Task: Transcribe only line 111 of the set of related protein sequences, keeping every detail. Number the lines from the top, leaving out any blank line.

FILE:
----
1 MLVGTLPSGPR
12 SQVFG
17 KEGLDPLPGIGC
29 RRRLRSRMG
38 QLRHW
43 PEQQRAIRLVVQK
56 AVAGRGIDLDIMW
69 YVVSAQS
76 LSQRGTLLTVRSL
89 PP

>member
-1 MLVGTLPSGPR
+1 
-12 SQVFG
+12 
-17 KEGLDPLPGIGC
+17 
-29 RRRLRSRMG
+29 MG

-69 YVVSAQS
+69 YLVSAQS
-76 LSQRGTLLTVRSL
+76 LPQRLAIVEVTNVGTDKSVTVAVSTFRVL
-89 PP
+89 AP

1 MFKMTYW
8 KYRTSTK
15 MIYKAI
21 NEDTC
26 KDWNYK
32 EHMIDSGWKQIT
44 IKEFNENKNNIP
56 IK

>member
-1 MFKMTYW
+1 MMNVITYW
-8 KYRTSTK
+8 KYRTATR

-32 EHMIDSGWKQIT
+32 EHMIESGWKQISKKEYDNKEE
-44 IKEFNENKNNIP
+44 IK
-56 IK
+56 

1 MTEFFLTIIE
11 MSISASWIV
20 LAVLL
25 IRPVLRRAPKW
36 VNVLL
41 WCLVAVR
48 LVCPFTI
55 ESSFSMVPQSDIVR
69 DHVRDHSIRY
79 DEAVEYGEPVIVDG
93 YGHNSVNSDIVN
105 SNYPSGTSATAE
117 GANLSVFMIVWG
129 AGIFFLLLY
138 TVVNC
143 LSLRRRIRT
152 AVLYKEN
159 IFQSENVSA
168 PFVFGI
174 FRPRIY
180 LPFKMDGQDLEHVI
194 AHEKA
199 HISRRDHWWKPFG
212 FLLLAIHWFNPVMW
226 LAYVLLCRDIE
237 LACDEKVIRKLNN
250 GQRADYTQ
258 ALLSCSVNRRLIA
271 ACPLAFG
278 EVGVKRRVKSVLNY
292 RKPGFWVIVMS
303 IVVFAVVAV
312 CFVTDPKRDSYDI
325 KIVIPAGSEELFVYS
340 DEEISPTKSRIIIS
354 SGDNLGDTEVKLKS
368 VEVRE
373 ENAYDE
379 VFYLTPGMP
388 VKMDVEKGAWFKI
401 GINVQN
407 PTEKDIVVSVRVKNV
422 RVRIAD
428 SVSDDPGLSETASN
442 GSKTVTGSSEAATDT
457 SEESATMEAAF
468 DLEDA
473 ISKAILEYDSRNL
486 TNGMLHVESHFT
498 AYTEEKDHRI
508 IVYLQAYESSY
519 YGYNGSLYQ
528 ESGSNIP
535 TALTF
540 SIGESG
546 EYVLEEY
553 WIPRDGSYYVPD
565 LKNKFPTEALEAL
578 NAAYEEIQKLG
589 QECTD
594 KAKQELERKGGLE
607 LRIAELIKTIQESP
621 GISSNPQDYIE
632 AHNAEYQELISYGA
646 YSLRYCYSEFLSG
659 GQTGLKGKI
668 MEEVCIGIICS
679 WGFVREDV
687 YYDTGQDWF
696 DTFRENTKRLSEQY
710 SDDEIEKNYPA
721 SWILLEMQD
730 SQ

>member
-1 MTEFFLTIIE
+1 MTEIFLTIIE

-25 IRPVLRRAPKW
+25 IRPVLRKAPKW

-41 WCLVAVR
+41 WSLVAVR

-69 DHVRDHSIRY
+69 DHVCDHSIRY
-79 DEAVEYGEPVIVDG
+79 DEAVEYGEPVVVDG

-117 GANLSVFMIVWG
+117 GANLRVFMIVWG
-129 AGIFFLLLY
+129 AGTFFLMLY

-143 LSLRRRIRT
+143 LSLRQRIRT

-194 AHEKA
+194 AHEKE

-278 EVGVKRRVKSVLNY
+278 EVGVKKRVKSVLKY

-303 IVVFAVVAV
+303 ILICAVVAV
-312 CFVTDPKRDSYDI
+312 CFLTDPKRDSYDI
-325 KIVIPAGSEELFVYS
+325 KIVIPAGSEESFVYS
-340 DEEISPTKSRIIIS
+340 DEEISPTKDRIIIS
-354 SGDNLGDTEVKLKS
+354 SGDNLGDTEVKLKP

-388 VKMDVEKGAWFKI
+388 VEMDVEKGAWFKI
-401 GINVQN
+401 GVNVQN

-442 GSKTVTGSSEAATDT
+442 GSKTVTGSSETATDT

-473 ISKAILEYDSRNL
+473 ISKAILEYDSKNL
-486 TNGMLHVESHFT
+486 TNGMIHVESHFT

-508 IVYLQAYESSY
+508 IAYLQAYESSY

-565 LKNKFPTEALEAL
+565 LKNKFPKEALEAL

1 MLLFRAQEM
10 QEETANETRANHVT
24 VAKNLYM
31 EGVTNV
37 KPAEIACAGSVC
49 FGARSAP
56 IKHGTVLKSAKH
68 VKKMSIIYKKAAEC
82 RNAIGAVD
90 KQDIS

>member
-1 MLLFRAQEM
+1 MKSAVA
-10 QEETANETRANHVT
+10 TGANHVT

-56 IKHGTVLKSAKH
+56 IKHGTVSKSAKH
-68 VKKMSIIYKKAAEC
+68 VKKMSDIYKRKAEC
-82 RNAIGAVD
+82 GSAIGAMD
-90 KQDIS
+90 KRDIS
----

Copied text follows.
668 MEEVCIGIICS